Students & Seniors, Cal Staff & Faculty: $13 online presale, $15 at the door. ID required.
General Admission: $18 online presale, $20 at the door.
PRESENTED IN APPROXIMATELY 90 MINUTES WITH NO INTERMISSION
Written by Jeffrey M Jones, Directed by Christopher Herold
TDPS opens its 2018-19 season with 70 Scenes of Halloween, a spooky, scrambled, and sly comedy that transforms the unraveling of a marriage into a frighteningly funny and fantastical romp. Written by experimental playwright Jeffrey M Jones, this fast-moving scuffle will be presented in an intimate configuration on the Zellerbach Playhouse stage on the UC Berkeley campus. Directed by Christopher Herold, 70 Scenes of Halloween runs October 11-14. Tickets are $13 to $20 and can be purchased online through the TDPS box office (http://tdps.berkeley.edu/events/70-scenes-of-halloween/) or at the door.
The play reveals a young married couple, Jeff and Joan, who seem set to spend Halloween on their couch in a state of mild antagonism and mutual boredom. But as time fragments and reassembles, dark forces emerge and they must contend with ghosts, beasts, and witches banging on windows, wafting through rooms, and wielding butcher knives.
The turbulent tale abandons linear narrative in favor of 70 brief scenes played out of order, resulting in a wild, dreamlike ride that blends realism with psychological surprise and humor. One minute, the couple is greeting trick-or-treaters, and the next, they are succumbing to inner demons, chasing each other through the living room brandishing a butchered chicken. Husbands becomes wolves and wives become phantoms in this domestic drama about a marriage dying of familiarity. Their haunted home offers a weirdly comical and thought-provoking glimpse into the nature of relationships.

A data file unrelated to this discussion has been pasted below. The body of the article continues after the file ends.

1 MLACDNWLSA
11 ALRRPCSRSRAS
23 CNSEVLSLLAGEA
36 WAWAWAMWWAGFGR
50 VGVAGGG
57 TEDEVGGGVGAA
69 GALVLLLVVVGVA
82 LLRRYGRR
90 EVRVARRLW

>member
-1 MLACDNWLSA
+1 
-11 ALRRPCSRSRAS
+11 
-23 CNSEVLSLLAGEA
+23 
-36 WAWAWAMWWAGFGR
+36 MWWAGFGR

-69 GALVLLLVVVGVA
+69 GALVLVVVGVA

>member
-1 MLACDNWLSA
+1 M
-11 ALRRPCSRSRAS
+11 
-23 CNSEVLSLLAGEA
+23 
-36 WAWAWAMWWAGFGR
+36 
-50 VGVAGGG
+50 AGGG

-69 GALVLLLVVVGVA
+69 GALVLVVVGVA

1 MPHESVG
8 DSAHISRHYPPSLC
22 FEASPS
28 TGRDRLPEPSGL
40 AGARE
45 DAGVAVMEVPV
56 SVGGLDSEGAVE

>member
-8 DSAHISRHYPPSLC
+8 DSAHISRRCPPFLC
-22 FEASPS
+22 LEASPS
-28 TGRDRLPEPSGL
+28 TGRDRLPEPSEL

Jeffrey M Jones uses the traditional institution of Halloween to deliver a message of estrangement, and to assert the frequent inadequacy of language. The play is an autobiographical work written in 1980, during the collapse of Jones’ own marriage. Adding to the absurdity, he dedicated the play to his wife, whose name was Joan.
“While 70 Scenes of Halloween can be described as a domestic tale about a disintegrating marriage, it also reveals more profound truths,” says director Christopher Herold, “—our inner demons, fears, hopes, and the power of forces over which we seem to have no control.” Herold has been intrigued by this play for many years, in part because of the ability to arrange the scenes in any order—creating a different story, message, and journey with each composition. He is inspired by the play’s insightful revelation of the human condition, and its imaginative theatricality, explaining, “The play is a wonderful concoction of differing tones and genres, moving rapidly and slyly from wild humor to bleak despair, from living-room domesticity to time-warped, altered reality. Additionally, it’s a work that the audience probably hasn’t seen before, providing a rare opportunity to engage something fresh and unknown.”